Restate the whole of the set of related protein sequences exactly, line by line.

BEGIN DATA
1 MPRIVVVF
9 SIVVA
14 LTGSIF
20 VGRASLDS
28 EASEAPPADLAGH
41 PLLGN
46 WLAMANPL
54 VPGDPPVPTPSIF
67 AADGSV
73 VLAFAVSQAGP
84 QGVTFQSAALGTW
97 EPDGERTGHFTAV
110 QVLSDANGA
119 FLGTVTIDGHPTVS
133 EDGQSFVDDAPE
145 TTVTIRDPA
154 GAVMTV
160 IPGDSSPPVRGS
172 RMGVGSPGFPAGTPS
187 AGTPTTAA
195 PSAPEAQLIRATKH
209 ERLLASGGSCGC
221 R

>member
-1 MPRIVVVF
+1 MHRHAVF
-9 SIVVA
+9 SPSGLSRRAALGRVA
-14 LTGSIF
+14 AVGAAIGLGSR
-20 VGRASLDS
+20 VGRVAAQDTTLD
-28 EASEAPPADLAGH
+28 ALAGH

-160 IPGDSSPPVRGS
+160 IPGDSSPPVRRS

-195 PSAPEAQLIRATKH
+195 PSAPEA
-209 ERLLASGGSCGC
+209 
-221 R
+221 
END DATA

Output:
1 MPRIVVVF
9 SIVVA
14 LTGSIF
20 VGRASLDS
28 EASEAPPADLAGH
41 PLLGN
46 WLAMANPL
54 VPGDPPVPTPSIF
67 AADGSV
73 VLAFAVSQAGP
84 QGVTFQSAALGTW
97 EPDGERTGHFTAV
110 QVLSDANGA
119 FLGTVTIDGHPTVS
133 EDGQSFVDDAPE
145 TTVTIRDPA
154 GAVMTV
160 IPGDSSPPVRGS
172 RMGVGSPGFPAGTPS
187 AGTPTTAA
195 PSAPEAQLIRATKH
209 ERLLASGGSCGC
221 R

>member
-1 MPRIVVVF
+1 MHRHAVF
-9 SIVVA
+9 SPSGLSRRAALGRVA
-14 LTGSIF
+14 AVGAAIGLGSR
-20 VGRASLDS
+20 VGRVAAQDTTLD
-28 EASEAPPADLAGH
+28 ALAGH

-160 IPGDSSPPVRGS
+160 IPGDSSPPVRRS

-195 PSAPEAQLIRATKH
+195 PSAPEA
-209 ERLLASGGSCGC
+209 
-221 R
+221 